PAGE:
I’ve been at Nominet since March 2020, working as a Java Developer in the Cyber Division where we provide DNS (domain name system) analytics based solutions. The day job revolves around maintaining and enhancing the software that powers this system and I, working alongside a team of software engineers, strive to write well-tested and extensible code adhering to clean coding principles. Despite the job title, I’m effectively a software engineer and have always seen this area as an exciting mix of science, art and soft skills. You use logic and a systematic approach to tackle the inherently complex software systems, focusing on one issue at a time and adding in more details as you go along – much like painting a canvas, I like to think.
Coding wasn’t something I fixated on as a child, but studying was very much the centre of activities in my family home in Pakistan. My mother had been a teacher before having five children (we became a full-time job!) and both my parents were great motivators; we knew how much could be achieved if we worked hard. My brothers were into engineering, one on the mechanical side and the other in IT. Looking back, I tried to follow them both despite there being only a handful of girls in those fields.
Computer science was immediately a good fit for me when seeking options for university; I had always been interested in maths and puzzle-solving at school, then becoming inspired by technology when my grandad bought us a Commodore 64 machine, mainly used for playing games and typing letters back to him. One of the fond memories of primary school was going once a week to this air-conditioned room with rows of computers for a lesson. The ‘computer room’ was otherwise kept locked, which made computing seem unique and fancy, plus the sessions in there were always fun. Over time, I began to recognise that I loved problem-solving, and computer science provided many interesting problems to tackle.
A masters followed my degree, before I went into research in location-aware computing and published some papers. Having been inspired by those who mentored me while studying, I wanted to share my knowledge and encourage others, so moved into lecturing at the university, specialising in Java and software engineering. My aim was always to make the lectures fun and interactive and it was gratifying to see my students developing a love for programming.
As can happen to many, life priorities changed when I decided to get married. I moved to the UK, where my husband was based, and decided to pause my career to give my full attention to our new baby daughter, who was soon followed by two sons; the children are 10, 7, and 5 now. My husband and I always knew my career was just on pause so I kept investing in my knowledge portfolio to prepare for the right time to get back into work. Many people advised switching careers to ‘something easier’ but nothing would disrupt my focus, plus my family never stopped believing in me. My husband is incredibly supportive and encouraged me to keep my skills sharp and stay in touch with the IT world. He was – and remains – determined that I’m fulfilled professionally as well as personally, as a mother.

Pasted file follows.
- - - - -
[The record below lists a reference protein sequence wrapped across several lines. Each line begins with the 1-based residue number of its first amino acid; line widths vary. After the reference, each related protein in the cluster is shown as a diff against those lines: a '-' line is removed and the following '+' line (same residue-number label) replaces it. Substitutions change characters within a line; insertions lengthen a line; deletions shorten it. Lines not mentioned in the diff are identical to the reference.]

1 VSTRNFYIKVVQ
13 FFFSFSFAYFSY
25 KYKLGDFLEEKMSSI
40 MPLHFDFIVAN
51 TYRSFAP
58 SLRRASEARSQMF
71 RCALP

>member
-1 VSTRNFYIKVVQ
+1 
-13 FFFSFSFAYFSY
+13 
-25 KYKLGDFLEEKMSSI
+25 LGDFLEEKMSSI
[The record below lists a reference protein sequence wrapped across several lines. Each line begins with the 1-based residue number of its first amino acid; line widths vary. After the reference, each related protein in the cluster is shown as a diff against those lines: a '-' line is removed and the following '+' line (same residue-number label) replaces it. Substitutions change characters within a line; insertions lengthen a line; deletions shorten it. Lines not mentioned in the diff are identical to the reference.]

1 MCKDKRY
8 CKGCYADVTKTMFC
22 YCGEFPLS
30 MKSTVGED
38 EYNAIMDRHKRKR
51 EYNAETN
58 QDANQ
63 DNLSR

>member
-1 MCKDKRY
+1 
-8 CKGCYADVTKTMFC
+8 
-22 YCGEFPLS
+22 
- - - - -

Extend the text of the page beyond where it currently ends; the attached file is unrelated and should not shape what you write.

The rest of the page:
That said, I still had doubts and feared I wouldn’t have kept up with the fast-paced IT sector when the time came to apply for roles. Thankfully, my persistence was recognised and I secured my first part-time job as a developer after a break of almost eight years. Taking up this role at Nominet was the next big step; it’s my first full-time role since before the children and the insecurities returned when preparing to apply. However, Nominet saw my potential and it has been wonderful to join a company that is invested in my growth and development.
Another very welcome characteristic of Nominet is the palpable awareness across the organisation – and the wider industry today – to have more women in the tech workforce because we need the skill and diversity that females can bring. This is music to my ears! Although there are women in other departments at Nominet, which is very encouraging, my immediate team is predominately male – not that it’s any problem for me, they are all superb colleagues.
Technology is the backbone of everything today so opportunities in the sector are endless and roles are diverse. We need to make sure the workforce is diverse too by encouraging girls to develop their interest in STEM and problem-solving from a young age and inspire them with pioneering women like Ada Lovelace and Katherine Johnson, amongst many more. We also should remind youngsters of the broad range of jobs available and – contrary to the popular image – that even roles like mine don’t involve staring at a computer screen all day. With plenty of resources, positive reinforcements in school and role models to follow – as well as more organisations helping women with young families return to work – we can bridge this gender gap in the tech sector.
If you like taking ownership of your work using logical thinking and operating within cross-functional agile teams, not to mention communicating often and clearly with a diverse range of IT professionals, being a Java developer could be a great job to aim for. I certainly get great pleasure in my work, but what also matters to me is being a role model for my daughter, showing her that you can be a mother and have a career, not least a career in tech. Young people need to know they can follow their interests and achieve anything they want if they work hard with conviction and have a growth mindset. It worked for me.